Teaching Profession Opinion

Vergara Part 2: Tenure Is a Misnomer

By Phylis Hoffman — February 23, 2015 3 min read
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Last week, on February 17, 2015, Educators 4 Excellence-Los Angeles published a policy paper on teacher tenure titled, Reimagining Tenure Protecting Our Students and Our Future. I was one of nine members on the team that researched, surveyed, and discussed the issue of tenure at length to craft this paper. This entry is part 2 of 3 on my opinion on why tenure in the state of California needs to be reimagined.

Permanent status, that’s what I have earned as a second grade teacher in the state of California. According to the California Education Code 44929.21(b), it was awarded to me after teaching for two consecutive years, on the first day of my third year of employment with the Los Angeles Unified School District (LAUSD). Most people, including teachers in the state of California, don’t know how or why permanent status, or “tenure” as it is more commonly known, is awarded. I didn’t even notice that my pay-stub had changed from the words “Probationary” to “Permanent.” I didn’t get a letter of congratulations from the superintendent, nor from my principal. It was just another ordinary day.

The term tenure in California is used strictly with higher education faculty members and it comes with much more prestige than permanent status, because it is more difficult to achieve. First, tenure is a much longer process: seven years on average at four-year colleges and universities. Tenure has more requirements. A professor eligible for tenure must teach, do research, and publish work along with being observed by other experienced faculty members. Once you’ve earned the status of tenure, you are expected to continue achieving accomplishments in all of the above areas, not just teaching. You are also expected to serve on committees, and to contribute to the academic life of the institution that granted you tenure status for the rest of your academic career. You could say that being granted tenure is a significant milestone in the life of a professor. Permanent status has none of these extra requirements, no extra pay awarded for tenure, nor the extra honors.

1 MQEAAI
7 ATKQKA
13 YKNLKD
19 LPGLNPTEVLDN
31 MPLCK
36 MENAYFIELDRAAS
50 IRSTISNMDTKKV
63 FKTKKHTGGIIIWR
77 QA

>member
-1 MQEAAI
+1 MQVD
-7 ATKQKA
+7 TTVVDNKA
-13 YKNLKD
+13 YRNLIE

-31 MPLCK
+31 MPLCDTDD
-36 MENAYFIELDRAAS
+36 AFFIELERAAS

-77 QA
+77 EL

Permanent status was one of five statutes of the California education code cited by the plaintiffs in Vergara v. State of California. Number one is about permanent status basically giving teachers “tenure”. Numbers two, three, and four are about how hard it is to fire ineffective teachers (Judge Treu actually called it, “uber-due process”). Lastly, number five deals with “Last In, First Out” (LIFO). The ruling basically said that students were being denied their constitutional right to an equitable education because of these five statues in the education code. I believe that if we were to enact a real tenure process for PreK-12 teachers we could ensure no student in a public school in the state of California was ever denied access to an equitable education.

Enacting a true tenure model for teachers in the state of California would be no small accomplishment because it involves having a state-wide dialogue with all stakeholders about changing a long established practice. But aren’t the stakes - our students, public confidence in education, attracting and retaining teachers, protecting collective bargaining rights, and unionism - high enough for us to get everyone to the table to work on the next generation of teacher tenure? I believe they are.

Please come back next week for my final installment of this series on Vergara. Hear how we can protect students and teachers in the classrooms right now, and how we can build a future that honors, celebrates, and creates a meaningful milestone for teachers in the future.

The opinions expressed in Teaching While Leading are strictly those of the author(s) and do not reflect the opinions or endorsement of Editorial Projects in Education, or any of its publications.